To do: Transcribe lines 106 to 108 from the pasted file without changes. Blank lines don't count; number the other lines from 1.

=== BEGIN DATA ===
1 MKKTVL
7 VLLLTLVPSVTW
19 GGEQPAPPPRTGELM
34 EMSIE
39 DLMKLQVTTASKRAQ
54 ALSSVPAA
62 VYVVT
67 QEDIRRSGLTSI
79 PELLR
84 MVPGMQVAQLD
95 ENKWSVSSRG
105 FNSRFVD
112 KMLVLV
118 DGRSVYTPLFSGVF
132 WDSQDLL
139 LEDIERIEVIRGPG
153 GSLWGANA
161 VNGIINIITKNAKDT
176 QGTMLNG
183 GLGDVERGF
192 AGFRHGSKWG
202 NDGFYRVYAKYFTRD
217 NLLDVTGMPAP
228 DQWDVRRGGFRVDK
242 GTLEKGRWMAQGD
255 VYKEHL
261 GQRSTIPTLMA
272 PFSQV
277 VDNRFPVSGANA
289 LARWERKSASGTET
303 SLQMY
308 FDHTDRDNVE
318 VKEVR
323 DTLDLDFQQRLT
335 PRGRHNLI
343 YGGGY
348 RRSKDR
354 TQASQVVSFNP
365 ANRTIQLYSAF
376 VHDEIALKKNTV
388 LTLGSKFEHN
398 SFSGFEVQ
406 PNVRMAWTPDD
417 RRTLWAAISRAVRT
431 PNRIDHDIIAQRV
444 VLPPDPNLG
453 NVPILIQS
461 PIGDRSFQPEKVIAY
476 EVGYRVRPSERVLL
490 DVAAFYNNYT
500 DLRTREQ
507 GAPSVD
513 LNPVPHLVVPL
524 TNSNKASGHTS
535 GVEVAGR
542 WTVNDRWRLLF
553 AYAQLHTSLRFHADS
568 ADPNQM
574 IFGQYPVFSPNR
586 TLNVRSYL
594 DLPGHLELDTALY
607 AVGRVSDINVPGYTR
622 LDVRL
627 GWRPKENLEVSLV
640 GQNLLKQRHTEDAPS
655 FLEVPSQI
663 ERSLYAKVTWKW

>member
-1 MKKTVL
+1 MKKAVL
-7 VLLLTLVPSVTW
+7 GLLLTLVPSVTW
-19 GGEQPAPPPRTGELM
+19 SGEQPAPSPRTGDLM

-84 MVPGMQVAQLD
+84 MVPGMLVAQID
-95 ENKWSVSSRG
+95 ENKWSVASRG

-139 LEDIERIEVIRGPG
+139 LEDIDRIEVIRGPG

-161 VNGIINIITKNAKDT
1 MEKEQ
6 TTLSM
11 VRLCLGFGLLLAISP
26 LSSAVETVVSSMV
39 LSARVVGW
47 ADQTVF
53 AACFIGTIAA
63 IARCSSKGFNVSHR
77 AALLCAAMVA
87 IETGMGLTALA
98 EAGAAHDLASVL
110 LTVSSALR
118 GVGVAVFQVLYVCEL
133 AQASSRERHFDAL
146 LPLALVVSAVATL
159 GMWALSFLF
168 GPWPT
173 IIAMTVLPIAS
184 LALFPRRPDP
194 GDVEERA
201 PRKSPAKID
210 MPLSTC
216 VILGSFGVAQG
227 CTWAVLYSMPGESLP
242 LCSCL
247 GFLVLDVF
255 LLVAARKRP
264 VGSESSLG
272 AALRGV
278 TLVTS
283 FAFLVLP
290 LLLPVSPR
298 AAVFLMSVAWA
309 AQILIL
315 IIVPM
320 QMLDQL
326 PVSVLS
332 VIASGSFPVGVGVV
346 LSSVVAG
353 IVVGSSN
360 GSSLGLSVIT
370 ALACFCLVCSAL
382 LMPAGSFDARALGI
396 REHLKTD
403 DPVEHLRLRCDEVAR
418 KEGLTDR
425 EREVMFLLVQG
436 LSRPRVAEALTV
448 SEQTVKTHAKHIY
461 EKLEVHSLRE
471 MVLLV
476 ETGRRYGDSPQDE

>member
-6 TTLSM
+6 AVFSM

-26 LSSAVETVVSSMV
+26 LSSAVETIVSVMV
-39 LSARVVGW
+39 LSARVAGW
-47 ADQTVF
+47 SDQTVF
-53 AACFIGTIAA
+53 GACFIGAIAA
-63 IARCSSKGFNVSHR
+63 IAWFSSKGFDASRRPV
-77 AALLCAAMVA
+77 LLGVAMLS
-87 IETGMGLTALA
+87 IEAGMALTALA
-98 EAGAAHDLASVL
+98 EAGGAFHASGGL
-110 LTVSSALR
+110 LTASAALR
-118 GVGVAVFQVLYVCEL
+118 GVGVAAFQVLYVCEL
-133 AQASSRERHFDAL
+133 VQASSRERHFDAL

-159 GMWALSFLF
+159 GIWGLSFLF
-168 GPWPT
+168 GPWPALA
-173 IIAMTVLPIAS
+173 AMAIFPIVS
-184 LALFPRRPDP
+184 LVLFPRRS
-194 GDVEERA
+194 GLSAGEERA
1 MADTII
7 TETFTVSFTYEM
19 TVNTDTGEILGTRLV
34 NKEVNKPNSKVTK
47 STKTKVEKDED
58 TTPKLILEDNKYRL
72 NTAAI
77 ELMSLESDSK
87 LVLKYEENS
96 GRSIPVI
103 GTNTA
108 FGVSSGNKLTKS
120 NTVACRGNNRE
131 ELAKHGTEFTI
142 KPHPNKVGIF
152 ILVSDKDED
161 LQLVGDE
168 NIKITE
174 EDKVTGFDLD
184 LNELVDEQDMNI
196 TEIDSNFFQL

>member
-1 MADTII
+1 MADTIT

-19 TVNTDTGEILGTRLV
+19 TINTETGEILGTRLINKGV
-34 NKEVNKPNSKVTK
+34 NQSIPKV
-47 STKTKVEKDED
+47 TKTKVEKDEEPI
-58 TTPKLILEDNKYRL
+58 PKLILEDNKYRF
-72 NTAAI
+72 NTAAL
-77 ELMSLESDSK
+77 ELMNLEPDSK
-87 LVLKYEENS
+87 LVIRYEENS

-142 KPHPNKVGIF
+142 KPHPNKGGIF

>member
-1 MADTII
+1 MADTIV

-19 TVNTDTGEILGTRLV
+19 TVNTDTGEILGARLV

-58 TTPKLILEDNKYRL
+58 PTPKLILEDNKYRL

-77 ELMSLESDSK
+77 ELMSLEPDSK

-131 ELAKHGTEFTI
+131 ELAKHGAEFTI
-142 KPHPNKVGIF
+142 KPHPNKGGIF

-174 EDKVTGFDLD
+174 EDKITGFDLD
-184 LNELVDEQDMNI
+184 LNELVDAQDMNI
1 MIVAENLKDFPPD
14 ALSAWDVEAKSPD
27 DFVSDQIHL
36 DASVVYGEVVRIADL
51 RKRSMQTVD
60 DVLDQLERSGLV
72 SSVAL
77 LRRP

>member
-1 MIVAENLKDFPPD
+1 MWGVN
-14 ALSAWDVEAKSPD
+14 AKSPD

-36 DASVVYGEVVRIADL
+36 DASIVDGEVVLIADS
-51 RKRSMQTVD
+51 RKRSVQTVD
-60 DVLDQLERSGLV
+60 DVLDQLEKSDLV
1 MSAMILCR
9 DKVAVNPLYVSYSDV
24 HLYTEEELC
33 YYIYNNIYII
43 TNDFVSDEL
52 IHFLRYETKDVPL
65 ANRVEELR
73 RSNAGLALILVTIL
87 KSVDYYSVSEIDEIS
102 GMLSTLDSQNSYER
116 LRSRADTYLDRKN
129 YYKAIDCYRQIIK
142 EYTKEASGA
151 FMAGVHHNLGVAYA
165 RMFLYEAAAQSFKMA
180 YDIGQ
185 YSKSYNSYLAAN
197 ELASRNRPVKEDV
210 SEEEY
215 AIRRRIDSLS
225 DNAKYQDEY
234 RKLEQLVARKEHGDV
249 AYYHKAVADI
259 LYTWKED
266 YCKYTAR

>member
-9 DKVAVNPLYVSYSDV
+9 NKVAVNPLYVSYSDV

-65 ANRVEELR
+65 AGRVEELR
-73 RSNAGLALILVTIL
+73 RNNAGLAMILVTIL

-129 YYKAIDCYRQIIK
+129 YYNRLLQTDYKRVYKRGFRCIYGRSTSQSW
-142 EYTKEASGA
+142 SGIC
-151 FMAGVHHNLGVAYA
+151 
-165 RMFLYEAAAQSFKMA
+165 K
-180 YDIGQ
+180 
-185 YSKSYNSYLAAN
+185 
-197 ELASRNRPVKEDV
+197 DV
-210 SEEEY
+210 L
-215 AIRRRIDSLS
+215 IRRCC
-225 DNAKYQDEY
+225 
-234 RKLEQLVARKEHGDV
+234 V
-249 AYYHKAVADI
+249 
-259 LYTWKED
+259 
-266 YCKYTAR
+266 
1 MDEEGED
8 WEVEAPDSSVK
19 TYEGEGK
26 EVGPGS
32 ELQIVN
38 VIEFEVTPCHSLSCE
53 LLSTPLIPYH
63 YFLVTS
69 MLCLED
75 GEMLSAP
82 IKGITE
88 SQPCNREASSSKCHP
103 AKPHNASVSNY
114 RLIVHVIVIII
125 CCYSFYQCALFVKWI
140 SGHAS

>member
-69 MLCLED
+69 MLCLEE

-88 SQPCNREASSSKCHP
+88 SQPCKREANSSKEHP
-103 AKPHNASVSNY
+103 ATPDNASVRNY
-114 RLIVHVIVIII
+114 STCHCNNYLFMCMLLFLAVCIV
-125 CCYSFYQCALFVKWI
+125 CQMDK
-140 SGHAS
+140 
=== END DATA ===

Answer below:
242 LCSCL
247 GFLVLDVF
255 LLVAARKRP